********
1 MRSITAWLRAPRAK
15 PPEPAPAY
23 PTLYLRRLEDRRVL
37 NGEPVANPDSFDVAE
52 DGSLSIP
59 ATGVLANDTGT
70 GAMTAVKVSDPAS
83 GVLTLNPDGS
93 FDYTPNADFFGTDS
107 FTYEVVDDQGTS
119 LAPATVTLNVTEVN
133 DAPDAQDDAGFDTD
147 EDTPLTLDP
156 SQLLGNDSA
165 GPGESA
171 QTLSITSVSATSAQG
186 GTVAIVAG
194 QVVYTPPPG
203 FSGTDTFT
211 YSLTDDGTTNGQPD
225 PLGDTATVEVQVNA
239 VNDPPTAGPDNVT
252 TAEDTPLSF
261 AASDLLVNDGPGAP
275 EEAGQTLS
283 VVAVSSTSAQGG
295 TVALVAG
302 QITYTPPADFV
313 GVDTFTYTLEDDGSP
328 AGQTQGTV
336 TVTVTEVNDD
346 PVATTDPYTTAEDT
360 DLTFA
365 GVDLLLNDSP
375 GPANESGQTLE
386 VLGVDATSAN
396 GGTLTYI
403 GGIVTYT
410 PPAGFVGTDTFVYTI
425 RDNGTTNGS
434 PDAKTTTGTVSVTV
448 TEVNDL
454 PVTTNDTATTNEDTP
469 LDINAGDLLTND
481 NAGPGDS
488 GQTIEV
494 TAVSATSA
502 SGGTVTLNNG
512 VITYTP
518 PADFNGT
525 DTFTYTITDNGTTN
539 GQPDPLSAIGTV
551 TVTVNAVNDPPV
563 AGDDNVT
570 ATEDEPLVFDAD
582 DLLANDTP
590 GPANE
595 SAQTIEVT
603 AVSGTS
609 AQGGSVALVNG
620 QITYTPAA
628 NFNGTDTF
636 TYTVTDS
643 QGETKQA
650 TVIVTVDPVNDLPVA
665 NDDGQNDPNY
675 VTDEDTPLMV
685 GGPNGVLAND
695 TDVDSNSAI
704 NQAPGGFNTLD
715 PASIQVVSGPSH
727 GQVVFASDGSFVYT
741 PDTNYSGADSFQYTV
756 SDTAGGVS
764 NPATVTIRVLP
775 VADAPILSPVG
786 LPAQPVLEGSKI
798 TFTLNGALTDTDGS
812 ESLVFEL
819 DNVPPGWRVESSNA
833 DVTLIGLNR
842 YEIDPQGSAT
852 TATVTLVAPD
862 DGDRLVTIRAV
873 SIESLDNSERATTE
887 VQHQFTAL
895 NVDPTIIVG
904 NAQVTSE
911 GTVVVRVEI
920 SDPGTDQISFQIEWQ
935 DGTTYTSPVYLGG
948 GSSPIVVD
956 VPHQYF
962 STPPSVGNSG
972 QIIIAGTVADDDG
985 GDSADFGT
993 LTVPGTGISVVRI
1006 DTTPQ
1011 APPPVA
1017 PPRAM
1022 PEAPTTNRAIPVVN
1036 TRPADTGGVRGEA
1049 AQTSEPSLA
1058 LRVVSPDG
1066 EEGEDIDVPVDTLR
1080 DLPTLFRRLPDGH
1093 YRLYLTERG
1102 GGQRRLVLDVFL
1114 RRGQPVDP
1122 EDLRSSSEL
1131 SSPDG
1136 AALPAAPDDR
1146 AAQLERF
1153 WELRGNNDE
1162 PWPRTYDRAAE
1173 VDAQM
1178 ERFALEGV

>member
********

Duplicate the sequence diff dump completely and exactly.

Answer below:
1 MRSITAWLRAPRAK
15 PPEPAPAY
23 PTLYLRRLEDRRVL
37 NGEPVANPDSFDVAE
52 DGSLSIP
59 ATGVLANDTGT
70 GAMTAVKVSDPAS
83 GVLTLNPDGS
93 FDYTPNADFFGTDS
107 FTYEVVDDQGTS
119 LAPATVTLNVTEVN
133 DAPDAQDDAGFDTD
147 EDTPLTLDP
156 SQLLGNDSA
165 GPGESA
171 QTLSITSVSATSAQG
186 GTVAIVAG
194 QVVYTPPPG
203 FSGTDTFT
211 YSLTDDGTTNGQPD
225 PLGDTATVEVQVNA
239 VNDPPTAGPDNVT
252 TAEDTPLSF
261 AASDLLVNDGPGAP
275 EEAGQTLS
283 VVAVSSTSAQGG
295 TVALVAG
302 QITYTPPADFV
313 GVDTFTYTLEDDGSP
328 AGQTQGTV
336 TVTVTEVNDD
346 PVATTDPYTTAEDT
360 DLTFA
365 GVDLLLNDSP
375 GPANESGQTLE
386 VLGVDATSAN
396 GGTLTYI
403 GGIVTYT
410 PPAGFVGTDTFVYTI
425 RDNGTTNGS
434 PDAKTTTGTVSVTV
448 TEVNDL
454 PVTTNDTATTNEDTP
469 LDINAGDLLTND
481 NAGPGDS
488 GQTIEV
494 TAVSATSA
502 SGGTVTLNNG
512 VITYTP
518 PADFNGT
525 DTFTYTITDNGTTN
539 GQPDPLSAIGTV
551 TVTVNAVNDPPV
563 AGDDNVT
570 ATEDEPLVFDAD
582 DLLANDTP
590 GPANE
595 SAQTIEVT
603 AVSGTS
609 AQGGSVALVNG
620 QITYTPAA
628 NFNGTDTF
636 TYTVTDS
643 QGETKQA
650 TVIVTVDPVNDLPVA
665 NDDGQNDPNY
675 VTDEDTPLMV
685 GGPNGVLAND
695 TDVDSNSAI
704 NQAPGGFNTLD
715 PASIQVVSGPSH
727 GQVVFASDGSFVYT
741 PDTNYSGADSFQYTV
756 SDTAGGVS
764 NPATVTIRVLP
775 VADAPILSPVG
786 LPAQPVLEGSKI
798 TFTLNGALTDTDGS
812 ESLVFEL
819 DNVPPGWRVESSNA
833 DVTLIGLNR
842 YEIDPQGSAT
852 TATVTLVAPD
862 DGDRLVTIRAV
873 SIESLDNSERATTE
887 VQHQFTAL
895 NVDPTIIVG
904 NAQVTSE
911 GTVVVRVEI
920 SDPGTDQISFQIEWQ
935 DGTTYTSPVYLGG
948 GSSPIVVD
956 VPHQYF
962 STPPSVGNSG
972 QIIIAGTVADDDG
985 GDSADFGT
993 LTVPGTGISVVRI
1006 DTTPQ
1011 APPPVA
1017 PPRAM
1022 PEAPTTNRAIPVVN
1036 TRPADTGGVRGEA
1049 AQTSEPSLA
1058 LRVVSPDG
1066 EEGEDIDVPVDTLR
1080 DLPTLFRRLPDGH
1093 YRLYLTERG
1102 GGQRRLVLDVFL
1114 RRGQPVDP
1122 EDLRSSSEL
1131 SSPDG
1136 AALPAAPDDR
1146 AAQLERF
1153 WELRGNNDE
1162 PWPRTYDRAAE
1173 VDAQM
1178 ERFALEGV

>member